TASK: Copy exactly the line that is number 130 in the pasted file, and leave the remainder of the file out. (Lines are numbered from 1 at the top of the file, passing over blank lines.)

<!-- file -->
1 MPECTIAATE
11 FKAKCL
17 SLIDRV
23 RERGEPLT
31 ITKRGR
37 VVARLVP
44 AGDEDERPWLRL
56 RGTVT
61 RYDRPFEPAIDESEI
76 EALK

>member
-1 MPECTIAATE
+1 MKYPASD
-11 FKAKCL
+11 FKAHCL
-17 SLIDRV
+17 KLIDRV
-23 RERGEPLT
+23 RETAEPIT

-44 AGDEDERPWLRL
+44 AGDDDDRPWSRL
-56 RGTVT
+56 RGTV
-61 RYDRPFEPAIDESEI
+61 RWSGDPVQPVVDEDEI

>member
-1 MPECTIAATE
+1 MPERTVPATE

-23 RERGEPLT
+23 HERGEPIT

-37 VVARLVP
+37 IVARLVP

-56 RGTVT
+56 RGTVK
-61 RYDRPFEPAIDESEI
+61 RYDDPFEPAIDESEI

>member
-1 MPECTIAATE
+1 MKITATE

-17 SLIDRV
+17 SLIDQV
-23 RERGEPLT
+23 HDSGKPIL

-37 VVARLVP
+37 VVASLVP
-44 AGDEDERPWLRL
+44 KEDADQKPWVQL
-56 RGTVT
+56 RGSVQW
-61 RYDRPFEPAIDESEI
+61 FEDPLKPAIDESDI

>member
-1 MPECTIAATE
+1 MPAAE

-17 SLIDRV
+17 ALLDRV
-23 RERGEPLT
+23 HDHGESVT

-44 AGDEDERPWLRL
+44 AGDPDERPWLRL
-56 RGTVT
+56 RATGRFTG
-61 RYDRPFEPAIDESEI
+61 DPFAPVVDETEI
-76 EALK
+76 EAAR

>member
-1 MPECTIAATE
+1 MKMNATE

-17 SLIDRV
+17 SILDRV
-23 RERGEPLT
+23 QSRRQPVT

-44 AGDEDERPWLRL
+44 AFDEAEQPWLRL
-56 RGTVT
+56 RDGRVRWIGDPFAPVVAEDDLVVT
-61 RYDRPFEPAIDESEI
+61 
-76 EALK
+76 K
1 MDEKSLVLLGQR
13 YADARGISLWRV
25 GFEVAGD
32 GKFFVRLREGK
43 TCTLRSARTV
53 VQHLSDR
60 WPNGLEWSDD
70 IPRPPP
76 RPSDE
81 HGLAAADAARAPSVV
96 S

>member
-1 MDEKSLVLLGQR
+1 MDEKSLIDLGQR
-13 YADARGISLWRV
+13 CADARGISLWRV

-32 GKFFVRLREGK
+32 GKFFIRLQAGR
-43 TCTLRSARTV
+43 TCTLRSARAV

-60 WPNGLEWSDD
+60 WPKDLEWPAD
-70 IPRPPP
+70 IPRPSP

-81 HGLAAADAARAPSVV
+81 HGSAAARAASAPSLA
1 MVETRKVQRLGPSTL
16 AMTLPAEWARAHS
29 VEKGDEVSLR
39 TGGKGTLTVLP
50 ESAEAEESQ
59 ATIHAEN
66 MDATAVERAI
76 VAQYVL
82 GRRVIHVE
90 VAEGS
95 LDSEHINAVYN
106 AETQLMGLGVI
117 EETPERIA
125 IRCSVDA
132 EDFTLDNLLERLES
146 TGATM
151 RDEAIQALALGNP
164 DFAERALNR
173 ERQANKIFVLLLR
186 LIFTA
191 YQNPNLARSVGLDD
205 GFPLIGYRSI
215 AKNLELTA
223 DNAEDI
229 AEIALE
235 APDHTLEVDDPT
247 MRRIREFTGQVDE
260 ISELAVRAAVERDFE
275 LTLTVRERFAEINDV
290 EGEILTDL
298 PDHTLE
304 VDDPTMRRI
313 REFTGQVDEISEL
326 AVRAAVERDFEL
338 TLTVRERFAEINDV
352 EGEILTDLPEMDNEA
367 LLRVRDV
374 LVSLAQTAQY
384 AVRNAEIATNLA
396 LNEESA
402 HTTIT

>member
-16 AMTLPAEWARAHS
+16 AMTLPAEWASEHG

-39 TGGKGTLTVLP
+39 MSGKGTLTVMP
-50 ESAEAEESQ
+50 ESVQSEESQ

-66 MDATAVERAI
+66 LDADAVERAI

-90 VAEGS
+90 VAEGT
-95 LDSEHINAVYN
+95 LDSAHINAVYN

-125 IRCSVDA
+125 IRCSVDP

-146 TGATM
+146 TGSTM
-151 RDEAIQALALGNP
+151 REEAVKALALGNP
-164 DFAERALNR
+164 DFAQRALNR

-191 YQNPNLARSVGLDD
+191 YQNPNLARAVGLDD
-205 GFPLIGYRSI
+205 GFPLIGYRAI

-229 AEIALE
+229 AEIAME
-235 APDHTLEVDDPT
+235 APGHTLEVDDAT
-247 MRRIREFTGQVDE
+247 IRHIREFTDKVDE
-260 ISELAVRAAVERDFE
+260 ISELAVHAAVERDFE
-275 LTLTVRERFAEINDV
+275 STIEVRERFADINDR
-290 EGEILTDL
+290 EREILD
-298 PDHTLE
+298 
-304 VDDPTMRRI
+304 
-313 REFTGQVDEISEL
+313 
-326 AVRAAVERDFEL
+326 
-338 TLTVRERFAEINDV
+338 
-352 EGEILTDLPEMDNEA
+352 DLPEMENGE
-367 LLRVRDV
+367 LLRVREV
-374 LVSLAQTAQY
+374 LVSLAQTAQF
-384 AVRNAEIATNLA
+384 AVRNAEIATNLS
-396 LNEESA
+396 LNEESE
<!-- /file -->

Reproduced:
215 AKNLELTA